> of Sept 11. Nonetheless, I must say that I won't lose any sleep if they 
> shoot the "bastards".
And here is the problem. You won't loose any sleep for one group of people,
somebody else won't loose any sleep for another... Initially I thought this
topic is not relevant to freeing Dmitry, but now I see that even on this list
general attitude towards lawfullness is an issue. If we accept killing arabs
as acceptable policy, even though, it is against human rights, I do not see
why we should reject any other violations of lesser laws.

> Indeed it would be a much better solution then 
> secret tribunals which can be used far too easily for other purposes. 
Just shooting people can be used for other purposes much easier.

> I live in California, often work in Mexico, and am more effected by absurdites 
> of "security" at the border with Mexico then the WTC disaster, but Ruben is 
> in Brooklyn, close to that scene, and has probably earned a right to some 
> strong feelings about that subject. There was certainly no trial or due process 
> available to the victims of the WTC destruction. See that smoke. That is them. 
If our purpose was to express our regrets about those people, I'd say you did
a very good job, but if our purpose is to free dmitry, we should think about
adjusting our attitude instead.

> I don't see the need to pillory Ruben for expressing those strong feelings.
And I don't see how expressing those strong feelings will help to resolve
the situation. I have a relative that thinks all islamic countries should be
just nuked, and she has very good reasons to *feel* so. Should I just accept
that, or should I keep trying to convince her this is not a solution, and that
feelings are not substitutte for reasoning?

> The USA in alliance with a number of other nations is after all killing people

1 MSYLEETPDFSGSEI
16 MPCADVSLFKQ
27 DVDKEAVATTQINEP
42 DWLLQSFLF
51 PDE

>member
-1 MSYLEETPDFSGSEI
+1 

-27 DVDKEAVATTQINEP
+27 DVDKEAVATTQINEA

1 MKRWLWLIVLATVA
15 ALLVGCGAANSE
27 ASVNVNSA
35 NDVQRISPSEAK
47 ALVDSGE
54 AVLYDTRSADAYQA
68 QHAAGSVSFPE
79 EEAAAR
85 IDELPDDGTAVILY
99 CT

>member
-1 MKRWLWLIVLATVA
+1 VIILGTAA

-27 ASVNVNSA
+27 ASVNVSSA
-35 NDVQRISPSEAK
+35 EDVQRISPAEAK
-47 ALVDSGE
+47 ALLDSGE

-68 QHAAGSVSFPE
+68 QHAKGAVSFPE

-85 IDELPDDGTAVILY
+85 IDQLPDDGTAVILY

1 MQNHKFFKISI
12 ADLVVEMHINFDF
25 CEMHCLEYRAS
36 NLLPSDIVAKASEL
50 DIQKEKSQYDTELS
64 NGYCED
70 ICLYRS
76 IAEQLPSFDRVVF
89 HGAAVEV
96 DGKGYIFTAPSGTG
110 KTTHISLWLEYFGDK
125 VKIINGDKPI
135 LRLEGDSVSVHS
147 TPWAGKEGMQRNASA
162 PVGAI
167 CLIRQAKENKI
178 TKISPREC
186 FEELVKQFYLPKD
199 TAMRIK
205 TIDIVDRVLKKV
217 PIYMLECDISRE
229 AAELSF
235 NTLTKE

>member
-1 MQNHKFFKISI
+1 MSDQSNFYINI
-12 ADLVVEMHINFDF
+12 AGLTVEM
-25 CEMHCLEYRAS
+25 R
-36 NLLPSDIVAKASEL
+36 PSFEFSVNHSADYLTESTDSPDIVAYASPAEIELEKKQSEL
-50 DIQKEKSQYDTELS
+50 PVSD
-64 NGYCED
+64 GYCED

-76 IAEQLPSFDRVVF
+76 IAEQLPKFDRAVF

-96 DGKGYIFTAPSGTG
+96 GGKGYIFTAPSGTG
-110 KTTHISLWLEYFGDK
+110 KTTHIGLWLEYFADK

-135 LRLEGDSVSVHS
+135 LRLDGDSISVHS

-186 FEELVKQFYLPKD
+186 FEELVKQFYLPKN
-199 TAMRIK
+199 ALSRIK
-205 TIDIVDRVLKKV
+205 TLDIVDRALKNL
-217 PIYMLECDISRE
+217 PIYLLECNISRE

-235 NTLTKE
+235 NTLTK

> every day as a direct result of the event on Sept 11. Not all of that killing 
> is passion free calculation.
That's my point. US just keeps killing other people. (OTOH, I have to admit,
that reaction is far more reasonable then I expected).

> If we condemn Ruben then we must also condemn a very large number of people.
I am nowhere condemning anyone. I just want people to try to solve the problem,
rather then just waste bandwidth with expression of anger.

> Given the circumstances I am willing to ask the
> Ruben's of this world to look beyond this evil toward a better outcome
> but I am also unwilling to condemn them for their natural human passions. 
Unfortunately these "Human Passions" grow from same roots, as those that
resulted in Sklyarov's imprisonment. Rather then asking these people to
look beyond this evil, I'd ask them to look behind their backs, at actions
of their government during last century, that lead to 11th. Do you think it
is accidental, that target of action was US? Not GB, not France, not Germany?

So, please, next time, before you want to let you passions out into this big
world, first think in what ways are you better then those you wnat to condemn,
and second, think how you can make those people as good as you are.

> Bob La Quey